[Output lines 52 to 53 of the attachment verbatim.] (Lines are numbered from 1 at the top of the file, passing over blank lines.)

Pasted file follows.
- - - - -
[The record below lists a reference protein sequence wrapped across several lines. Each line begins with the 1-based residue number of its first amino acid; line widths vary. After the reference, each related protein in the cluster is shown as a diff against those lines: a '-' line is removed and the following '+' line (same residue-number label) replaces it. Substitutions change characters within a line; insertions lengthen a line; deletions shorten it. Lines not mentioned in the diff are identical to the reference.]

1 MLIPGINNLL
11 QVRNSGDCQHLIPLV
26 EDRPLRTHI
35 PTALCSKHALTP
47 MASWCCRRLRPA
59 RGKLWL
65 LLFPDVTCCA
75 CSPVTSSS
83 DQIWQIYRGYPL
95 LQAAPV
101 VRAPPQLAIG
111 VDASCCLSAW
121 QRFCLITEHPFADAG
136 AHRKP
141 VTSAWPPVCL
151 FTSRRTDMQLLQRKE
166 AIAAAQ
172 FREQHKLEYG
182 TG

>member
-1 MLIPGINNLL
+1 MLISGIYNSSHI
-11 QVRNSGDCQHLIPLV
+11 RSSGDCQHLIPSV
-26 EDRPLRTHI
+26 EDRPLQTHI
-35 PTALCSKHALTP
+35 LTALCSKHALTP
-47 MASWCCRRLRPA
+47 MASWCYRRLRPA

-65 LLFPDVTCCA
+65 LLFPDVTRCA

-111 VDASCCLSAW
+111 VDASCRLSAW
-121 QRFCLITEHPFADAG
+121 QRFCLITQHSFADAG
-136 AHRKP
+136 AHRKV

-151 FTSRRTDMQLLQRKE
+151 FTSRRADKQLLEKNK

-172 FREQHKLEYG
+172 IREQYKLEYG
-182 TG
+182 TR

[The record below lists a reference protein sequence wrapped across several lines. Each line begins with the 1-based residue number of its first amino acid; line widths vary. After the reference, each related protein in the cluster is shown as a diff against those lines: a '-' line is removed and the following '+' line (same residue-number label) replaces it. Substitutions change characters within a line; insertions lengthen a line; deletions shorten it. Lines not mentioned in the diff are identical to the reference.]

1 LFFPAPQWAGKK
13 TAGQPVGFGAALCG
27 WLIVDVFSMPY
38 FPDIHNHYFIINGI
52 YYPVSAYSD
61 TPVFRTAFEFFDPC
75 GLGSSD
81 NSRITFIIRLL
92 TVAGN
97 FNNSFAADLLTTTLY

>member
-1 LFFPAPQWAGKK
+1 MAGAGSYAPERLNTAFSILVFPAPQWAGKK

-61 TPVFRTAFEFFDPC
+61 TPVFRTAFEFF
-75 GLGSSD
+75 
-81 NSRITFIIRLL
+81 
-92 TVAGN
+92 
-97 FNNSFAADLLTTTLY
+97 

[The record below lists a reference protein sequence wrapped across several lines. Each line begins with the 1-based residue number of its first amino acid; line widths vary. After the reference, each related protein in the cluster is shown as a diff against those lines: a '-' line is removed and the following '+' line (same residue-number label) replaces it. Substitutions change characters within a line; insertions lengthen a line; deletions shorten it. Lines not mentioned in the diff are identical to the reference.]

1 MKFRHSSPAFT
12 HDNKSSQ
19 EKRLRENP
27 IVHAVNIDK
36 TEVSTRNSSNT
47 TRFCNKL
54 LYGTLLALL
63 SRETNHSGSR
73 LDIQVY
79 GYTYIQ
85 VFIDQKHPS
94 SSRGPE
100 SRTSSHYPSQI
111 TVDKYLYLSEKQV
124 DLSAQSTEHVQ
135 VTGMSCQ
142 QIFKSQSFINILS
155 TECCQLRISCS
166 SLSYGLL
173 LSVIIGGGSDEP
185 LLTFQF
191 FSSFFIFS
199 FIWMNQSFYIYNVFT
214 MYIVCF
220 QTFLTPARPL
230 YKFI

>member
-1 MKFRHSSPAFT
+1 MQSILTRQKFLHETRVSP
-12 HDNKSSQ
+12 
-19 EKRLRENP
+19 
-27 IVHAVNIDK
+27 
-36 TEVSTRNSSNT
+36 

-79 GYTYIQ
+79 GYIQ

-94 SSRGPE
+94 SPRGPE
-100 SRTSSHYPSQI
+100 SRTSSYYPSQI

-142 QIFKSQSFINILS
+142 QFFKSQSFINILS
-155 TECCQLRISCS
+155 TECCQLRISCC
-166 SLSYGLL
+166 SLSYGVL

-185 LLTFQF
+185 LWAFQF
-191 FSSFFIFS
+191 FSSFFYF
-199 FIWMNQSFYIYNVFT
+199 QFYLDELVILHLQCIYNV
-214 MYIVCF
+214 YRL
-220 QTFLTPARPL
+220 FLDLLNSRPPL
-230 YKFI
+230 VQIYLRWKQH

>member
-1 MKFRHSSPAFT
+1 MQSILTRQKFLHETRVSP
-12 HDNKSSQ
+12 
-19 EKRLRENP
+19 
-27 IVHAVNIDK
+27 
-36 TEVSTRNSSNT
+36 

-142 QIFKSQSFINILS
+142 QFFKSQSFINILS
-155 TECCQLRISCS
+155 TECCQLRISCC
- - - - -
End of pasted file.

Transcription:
61 TPVFRTAFEFFDPC
75 GLGSSD